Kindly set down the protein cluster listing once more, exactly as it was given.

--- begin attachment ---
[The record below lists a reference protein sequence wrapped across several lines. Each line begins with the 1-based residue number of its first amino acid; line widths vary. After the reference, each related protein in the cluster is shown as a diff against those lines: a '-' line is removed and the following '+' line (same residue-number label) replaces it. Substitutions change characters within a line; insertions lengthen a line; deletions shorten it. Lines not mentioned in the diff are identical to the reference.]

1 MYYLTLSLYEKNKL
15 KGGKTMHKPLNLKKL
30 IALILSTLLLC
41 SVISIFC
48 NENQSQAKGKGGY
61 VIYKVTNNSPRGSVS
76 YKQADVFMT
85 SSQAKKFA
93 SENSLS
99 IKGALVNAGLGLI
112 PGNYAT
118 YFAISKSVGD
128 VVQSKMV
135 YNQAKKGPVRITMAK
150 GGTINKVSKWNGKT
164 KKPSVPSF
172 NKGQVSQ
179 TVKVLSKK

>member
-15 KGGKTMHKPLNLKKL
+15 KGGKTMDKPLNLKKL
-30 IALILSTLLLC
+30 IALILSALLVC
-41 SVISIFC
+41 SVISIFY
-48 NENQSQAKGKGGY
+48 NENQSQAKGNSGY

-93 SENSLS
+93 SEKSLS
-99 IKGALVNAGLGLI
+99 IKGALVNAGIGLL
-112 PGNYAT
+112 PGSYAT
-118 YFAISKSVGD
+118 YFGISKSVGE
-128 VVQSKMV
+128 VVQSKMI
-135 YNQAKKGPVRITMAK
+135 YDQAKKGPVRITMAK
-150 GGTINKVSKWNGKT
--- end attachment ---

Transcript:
[The record below lists a reference protein sequence wrapped across several lines. Each line begins with the 1-based residue number of its first amino acid; line widths vary. After the reference, each related protein in the cluster is shown as a diff against those lines: a '-' line is removed and the following '+' line (same residue-number label) replaces it. Substitutions change characters within a line; insertions lengthen a line; deletions shorten it. Lines not mentioned in the diff are identical to the reference.]

1 MYYLTLSLYEKNKL
15 KGGKTMHKPLNLKKL
30 IALILSTLLLC
41 SVISIFC
48 NENQSQAKGKGGY
61 VIYKVTNNSPRGSVS
76 YKQADVFMT
85 SSQAKKFA
93 SENSLS
99 IKGALVNAGLGLI
112 PGNYAT
118 YFAISKSVGD
128 VVQSKMV
135 YNQAKKGPVRITMAK
150 GGTINKVSKWNGKT
164 KKPSVPSF
172 NKGQVSQ
179 TVKVLSKK

>member
-15 KGGKTMHKPLNLKKL
+15 KGGKTMDKPLNLKKL
-30 IALILSTLLLC
+30 IALILSALLVC
-41 SVISIFC
+41 SVISIFY
-48 NENQSQAKGKGGY
+48 NENQSQAKGNSGY

-93 SENSLS
+93 SEKSLS
-99 IKGALVNAGLGLI
+99 IKGALVNAGIGLL
-112 PGNYAT
+112 PGSYAT
-118 YFAISKSVGD
+118 YFGISKSVGE
-128 VVQSKMV
+128 VVQSKMI
-135 YNQAKKGPVRITMAK
+135 YDQAKKGPVRITMAK
-150 GGTINKVSKWNGKT